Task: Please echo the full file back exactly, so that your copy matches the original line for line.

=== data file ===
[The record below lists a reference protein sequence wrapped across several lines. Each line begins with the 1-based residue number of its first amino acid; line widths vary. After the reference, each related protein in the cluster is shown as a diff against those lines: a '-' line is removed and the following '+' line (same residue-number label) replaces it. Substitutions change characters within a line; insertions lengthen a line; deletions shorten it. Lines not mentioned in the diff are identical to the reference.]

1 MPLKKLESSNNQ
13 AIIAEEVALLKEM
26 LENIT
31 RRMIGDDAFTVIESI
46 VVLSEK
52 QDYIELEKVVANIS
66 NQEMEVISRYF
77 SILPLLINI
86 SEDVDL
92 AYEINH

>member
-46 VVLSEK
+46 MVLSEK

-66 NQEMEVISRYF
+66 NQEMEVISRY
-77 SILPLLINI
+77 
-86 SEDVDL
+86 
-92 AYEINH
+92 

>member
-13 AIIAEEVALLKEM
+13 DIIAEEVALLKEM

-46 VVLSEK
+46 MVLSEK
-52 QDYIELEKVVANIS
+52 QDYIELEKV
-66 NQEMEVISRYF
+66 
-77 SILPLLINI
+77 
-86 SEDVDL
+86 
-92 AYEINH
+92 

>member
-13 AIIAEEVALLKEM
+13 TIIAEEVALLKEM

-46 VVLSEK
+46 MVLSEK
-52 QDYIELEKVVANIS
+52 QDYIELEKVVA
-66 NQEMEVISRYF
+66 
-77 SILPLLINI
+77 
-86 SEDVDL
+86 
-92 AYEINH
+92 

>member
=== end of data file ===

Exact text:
[The record below lists a reference protein sequence wrapped across several lines. Each line begins with the 1-based residue number of its first amino acid; line widths vary. After the reference, each related protein in the cluster is shown as a diff against those lines: a '-' line is removed and the following '+' line (same residue-number label) replaces it. Substitutions change characters within a line; insertions lengthen a line; deletions shorten it. Lines not mentioned in the diff are identical to the reference.]

1 MPLKKLESSNNQ
13 AIIAEEVALLKEM
26 LENIT
31 RRMIGDDAFTVIESI
46 VVLSEK
52 QDYIELEKVVANIS
66 NQEMEVISRYF
77 SILPLLINI
86 SEDVDL
92 AYEINH

>member
-46 VVLSEK
+46 MVLSEK

-66 NQEMEVISRYF
+66 NQEMEVISRY
-77 SILPLLINI
+77 
-86 SEDVDL
+86 
-92 AYEINH
+92 

>member
-13 AIIAEEVALLKEM
+13 DIIAEEVALLKEM

-46 VVLSEK
+46 MVLSEK
-52 QDYIELEKVVANIS
+52 QDYIELEKV
-66 NQEMEVISRYF
+66 
-77 SILPLLINI
+77 
-86 SEDVDL
+86 
-92 AYEINH
+92 

>member
-13 AIIAEEVALLKEM
+13 TIIAEEVALLKEM

-46 VVLSEK
+46 MVLSEK
-52 QDYIELEKVVANIS
+52 QDYIELEKVVA
-66 NQEMEVISRYF
+66 
-77 SILPLLINI
+77 
-86 SEDVDL
+86 
-92 AYEINH
+92 

>member